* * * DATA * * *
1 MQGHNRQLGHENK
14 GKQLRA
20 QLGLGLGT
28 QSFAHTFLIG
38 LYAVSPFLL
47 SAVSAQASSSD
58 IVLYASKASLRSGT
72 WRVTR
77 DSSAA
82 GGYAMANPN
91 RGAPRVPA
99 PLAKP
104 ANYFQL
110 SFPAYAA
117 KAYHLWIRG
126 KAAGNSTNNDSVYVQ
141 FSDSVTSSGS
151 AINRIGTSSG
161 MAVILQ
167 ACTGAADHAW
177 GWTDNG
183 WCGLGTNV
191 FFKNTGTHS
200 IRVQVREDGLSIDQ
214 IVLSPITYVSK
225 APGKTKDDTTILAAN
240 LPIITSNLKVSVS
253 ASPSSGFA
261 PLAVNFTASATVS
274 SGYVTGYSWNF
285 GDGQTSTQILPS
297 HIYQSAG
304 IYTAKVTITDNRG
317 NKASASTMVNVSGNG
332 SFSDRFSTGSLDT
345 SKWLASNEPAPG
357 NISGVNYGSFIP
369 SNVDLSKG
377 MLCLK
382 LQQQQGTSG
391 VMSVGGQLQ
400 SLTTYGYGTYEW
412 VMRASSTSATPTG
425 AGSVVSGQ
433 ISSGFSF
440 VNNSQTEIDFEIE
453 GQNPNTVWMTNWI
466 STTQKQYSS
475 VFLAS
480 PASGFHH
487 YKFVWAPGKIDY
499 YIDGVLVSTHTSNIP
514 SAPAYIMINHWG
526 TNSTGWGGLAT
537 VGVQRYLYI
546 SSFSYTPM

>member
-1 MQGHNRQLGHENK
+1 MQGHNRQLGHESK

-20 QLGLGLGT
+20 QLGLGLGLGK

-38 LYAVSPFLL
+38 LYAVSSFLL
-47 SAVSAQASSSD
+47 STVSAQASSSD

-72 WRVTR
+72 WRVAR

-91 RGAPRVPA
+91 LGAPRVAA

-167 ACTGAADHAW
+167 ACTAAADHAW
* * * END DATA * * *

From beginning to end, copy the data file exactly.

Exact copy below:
1 MQGHNRQLGHENK
14 GKQLRA
20 QLGLGLGT
28 QSFAHTFLIG
38 LYAVSPFLL
47 SAVSAQASSSD
58 IVLYASKASLRSGT
72 WRVTR
77 DSSAA
82 GGYAMANPN
91 RGAPRVPA
99 PLAKP
104 ANYFQL
110 SFPAYAA
117 KAYHLWIRG
126 KAAGNSTNNDSVYVQ
141 FSDSVTSSGS
151 AINRIGTSSG
161 MAVILQ
167 ACTGAADHAW
177 GWTDNG
183 WCGLGTNV
191 FFKNTGTHS
200 IRVQVREDGLSIDQ
214 IVLSPITYVSK
225 APGKTKDDTTILAAN
240 LPIITSNLKVSVS
253 ASPSSGFA
261 PLAVNFTASATVS
274 SGYVTGYSWNF
285 GDGQTSTQILPS
297 HIYQSAG
304 IYTAKVTITDNRG
317 NKASASTMVNVSGNG
332 SFSDRFSTGSLDT
345 SKWLASNEPAPG
357 NISGVNYGSFIP
369 SNVDLSKG
377 MLCLK
382 LQQQQGTSG
391 VMSVGGQLQ
400 SLTTYGYGTYEW
412 VMRASSTSATPTG
425 AGSVVSGQ
433 ISSGFSF
440 VNNSQTEIDFEIE
453 GQNPNTVWMTNWI
466 STTQKQYSS
475 VFLAS
480 PASGFHH
487 YKFVWAPGKIDY
499 YIDGVLVSTHTSNIP
514 SAPAYIMINHWG
526 TNSTGWGGLAT
537 VGVQRYLYI
546 SSFSYTPM

>member
-1 MQGHNRQLGHENK
+1 MQGHNRQLGHESK

-20 QLGLGLGT
+20 QLGLGLGLGK

-38 LYAVSPFLL
+38 LYAVSSFLL
-47 SAVSAQASSSD
+47 STVSAQASSSD

-72 WRVTR
+72 WRVAR

-91 RGAPRVPA
+91 LGAPRVAA

-167 ACTGAADHAW
+167 ACTAAADHAW